The seminar was organised into four paired presentations with a lengthy discussion led by a chair after each pair.  One of the contributors – Yoric Irving-Clarke – has written a separate blog post which details the specifics of each presentation. The hashtag #rethinkingtenure was used to report and comment on the seminar via Twitter and we would encourage readers to follow and contribute themselves. 

Below, we conclude with some reflections on the day and our plans for the next event.

Reflection and next steps

Despite the pre-Christmas fatigue that had befallen most of our attendees, the energy and enthusiasm for discussion throughout the day was palpable and this was testament to the high quality of the presentations and passion for unpacking the complex topic of tenure. The small number of contributors and lengthy time for discussions enabled a range of in-depth, theoretical ideas to be debated. Given the competing activities that characterise most people’s work lives, this opportunity felt like a rarity that everyone welcomed. Although we cannot offer a neatly packaged answer to the question of how we rethink tenure, it was clear from the discussions on the day that themes of home, materialities, socio-legal contexts, health, harms, asset-based welfare, new technologies and politics are important. More specifically, we are able to make the following observations which should be borne in mind when undertaking research on housing tenure and responding to the policy challenges ahead.

  • Bring more nuance to the use of tenure when conducting research.
  • Challenge extant research with new tenure variables.
  • The PRS is the most dynamic sector in the UK but is still under-theorised and poorly understood. We need to look beyond the UK to fully understand how households are being challenged and reconfigured by new ways of living and new ‘tenures’.
  • Greater recognition of the synergies between health and housing.
  • Draw on a much wider set of theoretical influences when thinking about tenure.
  • Domestic materialities cut across tenure and more attention is needed in this area.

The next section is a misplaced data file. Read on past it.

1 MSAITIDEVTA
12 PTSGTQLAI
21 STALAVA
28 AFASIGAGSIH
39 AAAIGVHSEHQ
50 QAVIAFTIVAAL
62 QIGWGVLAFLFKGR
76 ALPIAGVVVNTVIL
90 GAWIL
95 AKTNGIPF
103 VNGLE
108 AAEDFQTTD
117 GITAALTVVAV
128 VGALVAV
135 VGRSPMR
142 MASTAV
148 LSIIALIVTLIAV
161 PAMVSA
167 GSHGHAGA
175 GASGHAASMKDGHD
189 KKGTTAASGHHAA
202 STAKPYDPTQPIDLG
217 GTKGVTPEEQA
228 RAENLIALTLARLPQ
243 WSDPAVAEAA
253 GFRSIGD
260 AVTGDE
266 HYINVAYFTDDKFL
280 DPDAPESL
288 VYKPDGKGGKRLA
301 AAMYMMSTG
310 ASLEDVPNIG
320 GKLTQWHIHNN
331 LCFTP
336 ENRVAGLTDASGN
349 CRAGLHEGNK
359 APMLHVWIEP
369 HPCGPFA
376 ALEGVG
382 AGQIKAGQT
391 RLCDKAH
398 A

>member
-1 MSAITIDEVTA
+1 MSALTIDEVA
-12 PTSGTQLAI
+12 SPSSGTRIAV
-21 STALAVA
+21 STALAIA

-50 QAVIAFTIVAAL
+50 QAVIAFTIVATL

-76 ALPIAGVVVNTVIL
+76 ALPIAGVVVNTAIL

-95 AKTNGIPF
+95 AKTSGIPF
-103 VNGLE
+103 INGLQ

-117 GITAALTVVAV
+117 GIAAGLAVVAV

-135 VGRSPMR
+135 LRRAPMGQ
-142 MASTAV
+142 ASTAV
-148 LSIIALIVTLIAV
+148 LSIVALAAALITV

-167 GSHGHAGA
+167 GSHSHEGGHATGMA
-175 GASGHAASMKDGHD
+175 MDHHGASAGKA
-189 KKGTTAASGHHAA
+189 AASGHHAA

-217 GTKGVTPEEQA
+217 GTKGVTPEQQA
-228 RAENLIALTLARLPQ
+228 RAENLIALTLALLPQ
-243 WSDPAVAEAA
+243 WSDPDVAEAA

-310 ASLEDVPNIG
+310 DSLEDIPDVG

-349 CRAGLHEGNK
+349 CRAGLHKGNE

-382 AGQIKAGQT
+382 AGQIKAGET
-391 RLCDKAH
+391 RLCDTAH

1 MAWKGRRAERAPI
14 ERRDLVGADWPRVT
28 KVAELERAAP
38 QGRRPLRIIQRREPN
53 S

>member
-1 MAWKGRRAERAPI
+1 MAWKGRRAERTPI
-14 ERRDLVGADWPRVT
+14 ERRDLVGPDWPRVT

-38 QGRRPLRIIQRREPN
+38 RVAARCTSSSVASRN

• The material turn and mobilities turn offer alternative ways of rethinking tenure.
  • In addition to asking ‘what does home mean?’ we should be asking ‘how much home do you need?’
  • Better government-led statistical data regarding tenure is needed to inform policy change.
  • Legality should not be forgotten: legal differentiation and regulatory differentiation should be more frequently foregrounded in the discussion, particularly in the context of devolved policy making.
  • Recognise that one’s relationship with the state depends upon one’s housing tenure.

We have now started planning for our second seminar which will take place later in 2020 at the University of Stirling as we wish to take these themes forward to consider their implications for future research, policy and practice. 

References

Barlow, J. and Duncan, S. (1988). The use and abuse of housing tenure. Housing Studies, 3(4), pp.219-231.

Gray, F. (1982). Owner-occupation and social relations.  In S. Merret with F. Gray Owner occupation in Britain.  London, Routledge and Kegan Paul.  pp.267-291.

Hoolachan, J., McKee, K., Moore, T. and Soaita, A.M., (2017) ‘Generation rent’ and the ability to ‘settle down’: economic and geographical variation in young people’s housing transitions. Journal of Youth Studies, 20(1), pp.63-78.

Kemeny, J. (1978). Forms of tenure and social structure: A comparison of owning and renting in Australia and Sweden. The British Journal of Sociology, 29(1), pp.41-56.

McKee, K., Soaita, A. and Hoolachan, J., 2019. 'Generation Rent' and the Emotions of Private Renting: self-worth, status and insecurity amongst low-income renters. Housing Studies.  https://doi.org/10.1080/02673037.2019.1676400

Murie, A. (2019). Building on what we know: Fault Lines for Housing Research [blog] Housing Studies Association website.  19th March 2019.  Available at:  https://housing-studies-association.org/2019/03/long-read-building-on-what-we-know-fault-lines-for-housing-research/ (Accessed on 08/11/19).

Preece, J., Crawford, J., McKee, K., Flint, J. and Robinson, D., (2019). Understanding changing housing aspirations: a review of the evidence. Housing Studies. https://doi.org/10.1080/02673037.2019.1584665

Ruonavaara, H. (1993). Types and forms of housing tenure: Towards solving the comparison/translation problem. Scandinavian Housing and Planning Research, 10(1), pp.3-20.

Saunders, P. (1986) Comment on Dunleavy and Preteceille. Environment and Planning D: Society and Space, 4(2), pp.155-163.

Somerville, P. and Knowles, A. (1991) The difference that tenure makes. Housing Studies, 6(2), pp.112-130.